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Home Secretary praises Barnardo’s for tackling child criminal exploitation

Release Date: 28 Jun 2018

The Home Secretary has praised Barnardo’s for its work supporting and protecting children after the charity revealed it is seeing increasing numbers of cases of children at risk of multiple dangers, including sexual and criminal exploitation.

Sajid Javid was the key speaker at Barnardo’s Annual Parliamentary Reception at Portcullis House, Westminster last night (Wednesday 27 June).

The Home Secretary was welcomed by Chief Executive Javed khan, and joined by Barnardo’s Supporters and Ambassadors actress Lesley Sharp; actor Chris Harper who played child abuser Nathan Curtis in Coronation Street; television presenter Sonali Shah; former Girls Aloud singer Nicola Roberts and actress Michelle Collins.

Also attending were young people from Barnardo’s services which support vulnerable young people, along with over 150 MPs, Lords and Ladies, local government representatives, charity sector colleagues and the press.

The Home Secretary said Barnardo’s had gone from strength to strength, now supporting more than 300,000 young people, parents and carers last year and is a key partner for government.

He referred to recent data that estimates more than 30,000 children aged 10-15 say they are members of gangs, adding that he was very interested to learn from Barnardo’s the emerging evidence of increasing numbers of children at risk of multiple dangers and that the charity is supporting more children who have been forced into crime.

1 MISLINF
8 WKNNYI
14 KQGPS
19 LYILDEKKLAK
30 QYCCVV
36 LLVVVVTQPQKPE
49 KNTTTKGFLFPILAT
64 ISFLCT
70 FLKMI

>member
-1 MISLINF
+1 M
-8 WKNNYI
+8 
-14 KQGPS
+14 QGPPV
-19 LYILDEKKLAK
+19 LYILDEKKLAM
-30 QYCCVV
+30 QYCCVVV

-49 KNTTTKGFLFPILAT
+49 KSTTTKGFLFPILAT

Sajid Javid said:

On Saturday evening a 15 year old boy was stabbed to death in East London making him the 49th victim of a fatal stabbing. We must do everything we can to stop these deaths which is why we have launched the Serious Violence Strategy focusing on intervention and prevention, providing £3m for a new county lines research centre and £1m to tackle gang related activity on social media.

Barnardo’s survey statistics make for depressing reading as they show how their services are seeing more vulnerable children that have suffered more than one type of abuse.

It’s clear that we need to understand this complex and emerging picture of children’s multiple vulnerabilities quickly.

Actress and Barnardo’s supporter Lesley Sharp who starred in the BBC drama Three Girls about the Rochdale child abuse scandal said:

I am supporting Barnardo’s in speaking out about the multiple dangers vulnerable children and young people face. Because, what we do know, and it is something Barnardo’s shows time and time again, is with the right support these children and young people can overcome adversity and have a positive future.

As we adapt to an ever changing world we must ensure that our response, whether it is the police, local authorities, social workers, central government or other agencies, is to believe in children, and listen to their voice so that we understand the full picture of what is going on in their lives and are much better able to protect them.

Nearly 60 per cent of Barnardo’s services describe supporting a young person involved in crime in the past year, a survey of the charity’s managers representing 370 services revealed. Of those, nearly three quarters thought the young person had been coerced, controlled, deceived or manipulated by others into criminal activity.

More than 60 per cent of the total said that in their experience children who were criminally exploited were also the victims of sexual abuse. More than a third of managers said that in their experience criminal exploitation was increasing (just 1 per cent said it was decreasing).

Barnardo’s Chief Executive Javed Khan, said:

I’d like to thank the Home Secretary for recognising the urgent need to understand the disturbing issue of child criminal exploitation and what we need to do to tackle it. Abuse does not discriminate. Victims can be boys as well as girls, from all religions, ethnicities and cultures. LGBTQ children and children with disabilities. We all have an important role to play in keeping them safe.


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